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Is it illegal for an employer to fire you because you cannot work on Sundays, due to religous reasons?
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Is it illegal for an employer to fire you because you cannot work on Sundays, due to religous reasons?



Alyssa Marie's mom
yes it is illegal, and if you were fired for that you can SUE SUE SUE

Need more information than that. Firstly, if you are full time permanent employee and when you were hired Sunday was not a day you were meant to work than they can't fire you for that. But if you are a casual, then yes because casuals need to be available as much as possible. And if you are a casual, they don't even have to fire you, they can just not give you anymore hours which is legal. I need more information to give you a correct answer so you can email me. Let me know where you live, if you are full-time/part-time/casual, what was said to you at the interview when they hired you, what paperwork you have signed and anything else that seems important.

We just don't have enough info to answer this question.

Were you part-time or full time? Were you hired to work on Sundays or did they change your hours? What state do you live in (difference between worker's rights and right to work.)?

We just don't have enough info. If you really think you've been wronged contact your local Legal Aid and tell them what has happened. They can answer better than anyone here.

Not illegal. If you can't work the hours he needs, he doesn't need you. You want rights at work? Organize.

If at the time you were hired they told you that the job would require that you work weekends, and you did not tell them at that time that you were unable to work Sundays and ask this as a religious accommodation, and it would be a business hardship on them to do this for you, then yes, they can let you go. Could you sue? Possibly, you would need to prove that your being off of work every Sunday did not cause them problems with the business. (Staffing issues, financial hardship to work one person short)

Bob P
It may depend on the original contract of hire. If your contract specified that you would work only weekdays then you may have a good legal basis in keeping your job for refusing to work on Sundays.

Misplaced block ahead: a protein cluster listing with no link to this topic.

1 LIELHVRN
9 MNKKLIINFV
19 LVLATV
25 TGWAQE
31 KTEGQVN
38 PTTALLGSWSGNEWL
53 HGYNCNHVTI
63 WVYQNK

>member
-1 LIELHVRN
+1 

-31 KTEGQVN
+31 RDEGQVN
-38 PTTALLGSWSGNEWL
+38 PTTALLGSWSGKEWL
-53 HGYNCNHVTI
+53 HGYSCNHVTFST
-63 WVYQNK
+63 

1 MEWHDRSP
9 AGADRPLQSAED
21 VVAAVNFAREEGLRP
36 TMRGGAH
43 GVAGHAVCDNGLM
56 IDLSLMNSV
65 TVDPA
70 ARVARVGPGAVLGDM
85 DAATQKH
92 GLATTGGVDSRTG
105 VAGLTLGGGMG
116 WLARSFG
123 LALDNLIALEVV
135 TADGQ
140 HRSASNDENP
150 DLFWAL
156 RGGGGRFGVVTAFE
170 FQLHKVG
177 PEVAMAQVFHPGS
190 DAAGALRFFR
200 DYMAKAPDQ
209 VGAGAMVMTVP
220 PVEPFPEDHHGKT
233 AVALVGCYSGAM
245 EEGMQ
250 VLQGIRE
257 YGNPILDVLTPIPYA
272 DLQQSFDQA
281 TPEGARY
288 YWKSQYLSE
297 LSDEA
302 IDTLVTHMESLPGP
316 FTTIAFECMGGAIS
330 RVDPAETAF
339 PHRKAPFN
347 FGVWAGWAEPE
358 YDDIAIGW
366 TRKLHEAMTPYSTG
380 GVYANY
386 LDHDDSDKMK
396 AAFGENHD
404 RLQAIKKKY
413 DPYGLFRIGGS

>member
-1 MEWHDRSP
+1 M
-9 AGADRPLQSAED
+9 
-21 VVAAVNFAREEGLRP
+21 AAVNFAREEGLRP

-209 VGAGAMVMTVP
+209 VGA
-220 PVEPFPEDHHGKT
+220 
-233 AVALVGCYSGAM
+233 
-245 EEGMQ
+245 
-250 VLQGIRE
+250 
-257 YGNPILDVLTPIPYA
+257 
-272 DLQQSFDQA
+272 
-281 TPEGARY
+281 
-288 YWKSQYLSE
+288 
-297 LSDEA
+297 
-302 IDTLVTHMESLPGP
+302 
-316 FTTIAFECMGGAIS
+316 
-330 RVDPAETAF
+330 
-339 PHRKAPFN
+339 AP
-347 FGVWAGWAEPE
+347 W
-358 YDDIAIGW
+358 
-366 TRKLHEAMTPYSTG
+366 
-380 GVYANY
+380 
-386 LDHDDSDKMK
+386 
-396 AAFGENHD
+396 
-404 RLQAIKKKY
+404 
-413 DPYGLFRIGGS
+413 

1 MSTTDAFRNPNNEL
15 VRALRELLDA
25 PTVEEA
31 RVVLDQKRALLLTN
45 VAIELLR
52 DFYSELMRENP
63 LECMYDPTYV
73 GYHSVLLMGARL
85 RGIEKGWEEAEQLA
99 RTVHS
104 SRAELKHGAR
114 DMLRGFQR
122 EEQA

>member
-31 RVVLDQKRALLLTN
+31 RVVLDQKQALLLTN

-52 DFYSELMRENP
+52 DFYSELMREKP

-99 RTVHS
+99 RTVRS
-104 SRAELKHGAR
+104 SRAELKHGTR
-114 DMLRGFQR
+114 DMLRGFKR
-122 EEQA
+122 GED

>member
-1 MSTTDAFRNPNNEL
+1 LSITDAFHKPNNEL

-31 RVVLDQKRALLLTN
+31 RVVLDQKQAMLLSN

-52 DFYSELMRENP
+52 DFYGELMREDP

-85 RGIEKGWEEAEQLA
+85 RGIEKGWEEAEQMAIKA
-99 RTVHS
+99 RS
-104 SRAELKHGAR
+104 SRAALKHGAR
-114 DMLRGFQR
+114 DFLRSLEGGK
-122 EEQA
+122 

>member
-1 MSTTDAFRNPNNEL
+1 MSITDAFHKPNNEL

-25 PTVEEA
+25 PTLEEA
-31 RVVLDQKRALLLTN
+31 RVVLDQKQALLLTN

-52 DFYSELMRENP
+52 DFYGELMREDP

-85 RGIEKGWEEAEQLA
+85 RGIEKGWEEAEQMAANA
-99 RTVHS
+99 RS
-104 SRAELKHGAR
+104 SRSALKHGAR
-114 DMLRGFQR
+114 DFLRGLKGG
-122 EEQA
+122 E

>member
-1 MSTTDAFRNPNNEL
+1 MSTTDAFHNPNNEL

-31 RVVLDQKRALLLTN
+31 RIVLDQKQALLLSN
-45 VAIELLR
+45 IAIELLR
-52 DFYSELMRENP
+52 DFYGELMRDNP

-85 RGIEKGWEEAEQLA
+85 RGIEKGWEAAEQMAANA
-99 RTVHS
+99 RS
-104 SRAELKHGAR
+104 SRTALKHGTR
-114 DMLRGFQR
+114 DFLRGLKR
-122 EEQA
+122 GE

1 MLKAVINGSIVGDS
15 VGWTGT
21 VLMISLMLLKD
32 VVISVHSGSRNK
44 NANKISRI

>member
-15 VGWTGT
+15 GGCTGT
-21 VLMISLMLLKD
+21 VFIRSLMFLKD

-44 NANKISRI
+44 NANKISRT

If your contract stated that working on Sunday was a reasonable possibility then the employer may have a good basis to terminate the contract. But things can be worked out - see below.

There is a city in southern California which has no mail delivery on Saturday; it does have delivery on Sunday.

Why? Much of the population of that city & its postal carriers are Mormon. So, it is possible to work around religious differences.

Under US law, they can't discriminate on the basis of religion. They CAN discriminate on the basis of being unwilling to work the hours they need covered. If working Sundays is prohibited by your religion, I submit working for a company that asks you to work Sundays also violates your religion.

I do not know if it was illegal, but you should not have put him into that position. It was unfair to him being in that position. What was he to do? Give ALL his Christian workers Sunday off? How was he to keep his business going? He chose the route of least resistance and fired you.

If it is vital to you and your religious views that you do not work on Sunday, then you should not take a job that has that requirement.

You are coming across like a Muslim, insisting those around you who are not Muslim make concessions for YOUR faith.

It is YOUR faith so you should fix the problem. If having Sunday off is your priority, find a job that does not require you to work on Sunday.

I doubt it's illegal. If the job hours don't fit, how can you fill it? Why would you even go for an interview for a job where you are unable to work the hours necessary? Plenty of jobs which do not require working on Sunday. Go for one of those.

That depends. If you signed a contract saying you could work Sundays, then you are in breach.

No! If the job requires work on Sunday, you have to work or get a different job.

Religious reasons are not a valid reason to miss work you have been scheduled to do.

A business open on any holiday, religious or otherwise, has to have employees willing to work. If you are not willing to work the shift you are need to work. Don;t let the door hit you in the butt on the way out the door.

You can ask to take leave you are due to coincide with religious festivals or obligations. The more notice you can give the better when asking for leave.

Remember you are entitled to at least four weeks annual leave each year if you work a full-time five day week (or 2.5 weeks if you work half time or six weeks if you work a six.

Muslims requesting extended leave for the hajj pilgrimage could ask to save up their leave or to take unpaid leave.

Employers may be able to refuse requests which conflict with real business needs that cannot be met in any other way. If they turn down a request for leave that cannot be justified by a legitimate business need they may be discriminating against you.

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